Who among us has not walked into a Target mentally chanting something like “Eggs, shaving cream, toothpaste, toilet paper” only to get home and realize we’ve forgotten the toothpaste? Looks like we’re using mouthwash tonight!

If you’ve got a lengthy to-do list, and you’re not ready to commit to bullet journaling or whatever to keep track of it all, Gary Small, the director of the Longevity Center at the University of California, Los Angeles, has a little trick to hold it all in your head: Turn the words into a story.

He demonstrated this trick on Saturday at the Aspen Ideas Festival, which is co-hosted by the Aspen Institute and The Atlantic. It can be used to remember any random set of words, and he showed us: Beach, Professor, Horse, Teddy Bear, Cigar, Nun, Palm Tree, Pasta. He told us to make up a story about those words, and then moved on to talk about other stuff, coming back to the words at the end. (Feel free to play along!)

This trick works because the human brain is a glutton for stories. Narrative just seems to stick to our brains better than loose facts do. As I’ve written previously, the way someone tells the story of their life to themselves forms a big part of their personality. Almost all healthy adults are able to construct a narrative of their past—it seems to be one of humanity’s innate skills. “The default mode of human cognition is a narrative mode,” Jonathan Adler, an associate professor of psychology at Olin College of Engineering told me when I interviewed him about this.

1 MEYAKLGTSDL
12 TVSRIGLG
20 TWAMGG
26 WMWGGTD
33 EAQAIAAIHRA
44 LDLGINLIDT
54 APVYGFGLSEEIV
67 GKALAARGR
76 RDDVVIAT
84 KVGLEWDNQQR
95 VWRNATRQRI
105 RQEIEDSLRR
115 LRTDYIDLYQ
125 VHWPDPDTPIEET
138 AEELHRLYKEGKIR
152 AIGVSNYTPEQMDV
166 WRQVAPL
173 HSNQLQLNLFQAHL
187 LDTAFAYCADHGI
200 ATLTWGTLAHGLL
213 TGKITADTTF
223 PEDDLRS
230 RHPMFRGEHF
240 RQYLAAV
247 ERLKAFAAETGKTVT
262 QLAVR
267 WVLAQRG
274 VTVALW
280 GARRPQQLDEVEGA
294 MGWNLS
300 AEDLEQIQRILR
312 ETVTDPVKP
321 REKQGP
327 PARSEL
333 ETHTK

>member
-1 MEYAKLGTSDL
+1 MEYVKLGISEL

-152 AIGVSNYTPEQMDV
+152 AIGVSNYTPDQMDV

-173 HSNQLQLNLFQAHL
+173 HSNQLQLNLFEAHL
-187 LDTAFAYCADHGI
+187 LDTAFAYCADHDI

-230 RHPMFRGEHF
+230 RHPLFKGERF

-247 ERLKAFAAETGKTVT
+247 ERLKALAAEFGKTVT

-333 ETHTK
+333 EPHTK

We tell ourselves stories in order to live, sure Joan, but we also tell ourselves stories in order to remember.

That’s the key to the memory trick—it takes random dots of information and strings them into something with meaning. “If something is meaningful, it will be memorable,” Small said.

Do you have a story for those random words? Here’s mine:

A professor was riding a horse on the beach. He cuddled his teddy bear close to his chest, which he had brought because he was afraid of horses. As he clopped down the shore, he came across a nun smoking a cigar under a palm tree. She waved to him and he hopped down, eager for a break from riding. From his saddlebag, he produced fistfuls of pasta that he had brought for lunch, and shared it with the nun under clouds of cigar smoke, and also the regular kind of clouds.

This story is a surreal nightmare! And it is very bad as well. But it worked—I remembered all the words. This is something that could easily be adapted for errands. So the next time you go to Target, you can stop the mental chanting and instead tell yourself the story of a man picking up all the things he needs for Halloween mischief—eggs, shaving cream, toilet paper—and also some toothpaste, because he wants to be at his freshest while practicing his craft.